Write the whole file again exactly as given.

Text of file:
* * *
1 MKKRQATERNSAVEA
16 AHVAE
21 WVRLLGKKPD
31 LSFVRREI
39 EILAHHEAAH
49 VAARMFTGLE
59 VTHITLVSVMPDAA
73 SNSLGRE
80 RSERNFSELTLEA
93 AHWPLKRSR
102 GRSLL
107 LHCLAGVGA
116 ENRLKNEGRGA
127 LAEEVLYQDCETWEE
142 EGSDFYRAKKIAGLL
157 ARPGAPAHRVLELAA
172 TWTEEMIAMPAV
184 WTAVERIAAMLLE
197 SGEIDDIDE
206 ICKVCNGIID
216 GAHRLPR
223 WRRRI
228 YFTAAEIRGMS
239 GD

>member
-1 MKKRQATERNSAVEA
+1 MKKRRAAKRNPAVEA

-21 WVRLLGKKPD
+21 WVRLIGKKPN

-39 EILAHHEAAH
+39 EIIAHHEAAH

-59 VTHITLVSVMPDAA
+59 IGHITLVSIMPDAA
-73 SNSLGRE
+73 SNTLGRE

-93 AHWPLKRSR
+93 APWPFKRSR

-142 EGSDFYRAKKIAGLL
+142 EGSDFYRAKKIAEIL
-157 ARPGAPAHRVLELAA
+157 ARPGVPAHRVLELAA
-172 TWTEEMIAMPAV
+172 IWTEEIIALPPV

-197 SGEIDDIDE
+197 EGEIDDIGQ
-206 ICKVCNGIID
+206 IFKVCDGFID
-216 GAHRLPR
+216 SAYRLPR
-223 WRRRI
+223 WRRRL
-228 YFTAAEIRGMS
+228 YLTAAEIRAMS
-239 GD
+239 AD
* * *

1 MKKRQATERNSAVEA
16 AHVAE
21 WVRLLGKKPD
31 LSFVRREI
39 EILAHHEAAH
49 VAARMFTGLE
59 VTHITLVSVMPDAA
73 SNSLGRE
80 RSERNFSELTLEA
93 AHWPLKRSR
102 GRSLL
107 LHCLAGVGA
116 ENRLKNEGRGA
127 LAEEVLYQDCETWEE
142 EGSDFYRAKKIAGLL
157 ARPGAPAHRVLELAA
172 TWTEEMIAMPAV
184 WTAVERIAAMLLE
197 SGEIDDIDE
206 ICKVCNGIID
216 GAHRLPR
223 WRRRI
228 YFTAAEIRGMS
239 GD

>member
-1 MKKRQATERNSAVEA
+1 MKKRRAAKRNPAVEA

-21 WVRLLGKKPD
+21 WVRLIGKKPN

-39 EILAHHEAAH
+39 EIIAHHEAAH

-59 VTHITLVSVMPDAA
+59 IGHITLVSIMPDAA
-73 SNSLGRE
+73 SNTLGRE

-93 AHWPLKRSR
+93 APWPFKRSR

-142 EGSDFYRAKKIAGLL
+142 EGSDFYRAKKIAEIL
-157 ARPGAPAHRVLELAA
+157 ARPGVPAHRVLELAA
-172 TWTEEMIAMPAV
+172 IWTEEIIALPPV

-197 SGEIDDIDE
+197 EGEIDDIGQ
-206 ICKVCNGIID
+206 IFKVCDGFID
-216 GAHRLPR
+216 SAYRLPR
-223 WRRRI
+223 WRRRL
-228 YFTAAEIRGMS
+228 YLTAAEIRAMS
-239 GD
+239 AD